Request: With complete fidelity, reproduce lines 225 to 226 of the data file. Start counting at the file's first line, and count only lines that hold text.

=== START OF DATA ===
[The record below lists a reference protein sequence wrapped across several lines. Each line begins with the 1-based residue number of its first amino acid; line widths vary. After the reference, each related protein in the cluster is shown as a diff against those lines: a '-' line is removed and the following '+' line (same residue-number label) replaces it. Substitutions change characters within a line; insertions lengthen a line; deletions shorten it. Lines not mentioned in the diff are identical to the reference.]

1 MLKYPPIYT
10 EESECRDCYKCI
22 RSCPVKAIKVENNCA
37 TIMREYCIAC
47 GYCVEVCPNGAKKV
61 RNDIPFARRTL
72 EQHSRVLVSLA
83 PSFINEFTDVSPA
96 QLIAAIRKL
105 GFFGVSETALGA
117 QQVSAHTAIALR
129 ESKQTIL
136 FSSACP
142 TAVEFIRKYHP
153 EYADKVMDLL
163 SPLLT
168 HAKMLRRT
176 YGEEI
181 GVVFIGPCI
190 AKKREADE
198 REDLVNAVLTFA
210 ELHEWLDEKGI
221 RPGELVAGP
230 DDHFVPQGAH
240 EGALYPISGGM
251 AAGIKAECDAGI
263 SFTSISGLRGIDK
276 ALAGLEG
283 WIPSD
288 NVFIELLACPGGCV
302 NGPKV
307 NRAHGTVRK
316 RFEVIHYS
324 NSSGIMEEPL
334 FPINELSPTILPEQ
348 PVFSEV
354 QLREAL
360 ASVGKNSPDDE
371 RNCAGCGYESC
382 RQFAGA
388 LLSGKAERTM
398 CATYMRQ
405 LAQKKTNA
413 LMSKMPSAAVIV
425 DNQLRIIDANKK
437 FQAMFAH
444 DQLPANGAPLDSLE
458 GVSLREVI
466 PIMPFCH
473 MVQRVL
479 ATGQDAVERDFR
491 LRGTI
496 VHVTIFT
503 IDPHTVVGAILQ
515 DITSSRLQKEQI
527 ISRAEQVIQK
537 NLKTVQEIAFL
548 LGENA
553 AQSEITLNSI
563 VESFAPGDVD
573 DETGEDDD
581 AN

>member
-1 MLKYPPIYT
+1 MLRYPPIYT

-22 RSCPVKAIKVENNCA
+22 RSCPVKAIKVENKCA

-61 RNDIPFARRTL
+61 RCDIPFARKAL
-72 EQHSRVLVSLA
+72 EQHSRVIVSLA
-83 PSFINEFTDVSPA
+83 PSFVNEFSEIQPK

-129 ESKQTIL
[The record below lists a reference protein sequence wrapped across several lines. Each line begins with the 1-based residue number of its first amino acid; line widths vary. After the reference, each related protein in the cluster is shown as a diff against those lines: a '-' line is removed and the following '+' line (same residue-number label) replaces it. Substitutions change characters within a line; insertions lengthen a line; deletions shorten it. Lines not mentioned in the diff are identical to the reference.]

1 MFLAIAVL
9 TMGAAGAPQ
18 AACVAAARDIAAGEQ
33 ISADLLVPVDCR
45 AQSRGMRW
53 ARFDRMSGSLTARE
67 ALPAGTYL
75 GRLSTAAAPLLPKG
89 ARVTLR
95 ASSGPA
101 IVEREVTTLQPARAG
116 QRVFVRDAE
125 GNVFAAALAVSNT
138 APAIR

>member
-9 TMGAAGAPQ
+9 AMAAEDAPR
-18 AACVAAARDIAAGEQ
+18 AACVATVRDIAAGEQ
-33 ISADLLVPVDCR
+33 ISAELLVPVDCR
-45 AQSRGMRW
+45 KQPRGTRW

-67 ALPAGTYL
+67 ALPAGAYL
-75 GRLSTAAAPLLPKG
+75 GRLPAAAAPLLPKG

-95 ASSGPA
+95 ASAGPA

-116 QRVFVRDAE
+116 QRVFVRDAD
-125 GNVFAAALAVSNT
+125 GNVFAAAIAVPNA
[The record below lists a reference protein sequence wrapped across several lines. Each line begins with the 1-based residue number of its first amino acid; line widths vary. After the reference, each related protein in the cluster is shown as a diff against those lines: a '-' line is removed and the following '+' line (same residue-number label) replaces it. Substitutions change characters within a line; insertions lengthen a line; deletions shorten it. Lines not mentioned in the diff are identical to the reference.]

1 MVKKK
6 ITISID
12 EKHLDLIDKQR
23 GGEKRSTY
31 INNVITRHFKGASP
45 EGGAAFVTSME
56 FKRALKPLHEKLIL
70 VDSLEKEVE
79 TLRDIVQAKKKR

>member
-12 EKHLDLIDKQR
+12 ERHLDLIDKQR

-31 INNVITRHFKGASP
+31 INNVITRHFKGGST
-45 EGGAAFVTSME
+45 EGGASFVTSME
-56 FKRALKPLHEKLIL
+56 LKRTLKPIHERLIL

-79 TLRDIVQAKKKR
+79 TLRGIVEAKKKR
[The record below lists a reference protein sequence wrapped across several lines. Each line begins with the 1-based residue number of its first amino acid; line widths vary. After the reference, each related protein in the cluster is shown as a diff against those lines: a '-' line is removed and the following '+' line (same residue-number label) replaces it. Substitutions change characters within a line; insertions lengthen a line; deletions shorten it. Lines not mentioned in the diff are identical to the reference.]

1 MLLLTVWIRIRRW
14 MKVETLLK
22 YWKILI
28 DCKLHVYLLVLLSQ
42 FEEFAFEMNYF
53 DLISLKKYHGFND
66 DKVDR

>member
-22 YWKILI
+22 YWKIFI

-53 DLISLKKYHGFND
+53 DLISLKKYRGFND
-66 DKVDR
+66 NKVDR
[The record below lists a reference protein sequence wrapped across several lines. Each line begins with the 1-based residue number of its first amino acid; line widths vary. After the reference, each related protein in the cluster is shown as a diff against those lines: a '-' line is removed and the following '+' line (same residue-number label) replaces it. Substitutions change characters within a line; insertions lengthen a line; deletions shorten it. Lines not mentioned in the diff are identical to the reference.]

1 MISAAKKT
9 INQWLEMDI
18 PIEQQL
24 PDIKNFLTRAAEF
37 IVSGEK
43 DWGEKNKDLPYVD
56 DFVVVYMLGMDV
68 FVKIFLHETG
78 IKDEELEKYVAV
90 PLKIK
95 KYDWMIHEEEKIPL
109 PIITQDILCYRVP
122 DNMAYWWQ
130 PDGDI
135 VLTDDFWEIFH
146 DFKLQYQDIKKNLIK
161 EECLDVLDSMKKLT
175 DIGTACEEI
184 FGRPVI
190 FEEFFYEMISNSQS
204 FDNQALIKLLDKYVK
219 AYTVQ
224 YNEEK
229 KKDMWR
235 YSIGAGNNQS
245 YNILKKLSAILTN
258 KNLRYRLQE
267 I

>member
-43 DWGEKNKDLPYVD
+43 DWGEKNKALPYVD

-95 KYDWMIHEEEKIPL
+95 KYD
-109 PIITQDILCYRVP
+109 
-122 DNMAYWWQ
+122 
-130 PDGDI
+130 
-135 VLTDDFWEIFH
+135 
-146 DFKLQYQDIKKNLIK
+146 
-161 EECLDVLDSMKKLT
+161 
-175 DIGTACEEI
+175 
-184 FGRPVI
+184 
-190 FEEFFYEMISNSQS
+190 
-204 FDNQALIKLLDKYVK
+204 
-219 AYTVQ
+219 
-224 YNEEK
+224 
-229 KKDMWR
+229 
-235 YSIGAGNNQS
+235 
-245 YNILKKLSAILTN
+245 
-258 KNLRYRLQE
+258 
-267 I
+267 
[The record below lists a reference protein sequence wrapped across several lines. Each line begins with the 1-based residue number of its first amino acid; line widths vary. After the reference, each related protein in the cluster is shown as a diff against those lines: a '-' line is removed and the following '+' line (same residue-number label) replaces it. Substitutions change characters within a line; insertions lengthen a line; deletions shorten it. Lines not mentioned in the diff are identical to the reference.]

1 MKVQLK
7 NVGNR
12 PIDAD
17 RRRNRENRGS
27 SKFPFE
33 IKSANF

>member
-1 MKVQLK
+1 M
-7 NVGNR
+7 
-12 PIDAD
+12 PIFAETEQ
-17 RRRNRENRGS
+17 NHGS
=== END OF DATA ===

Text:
+7 
-12 PIDAD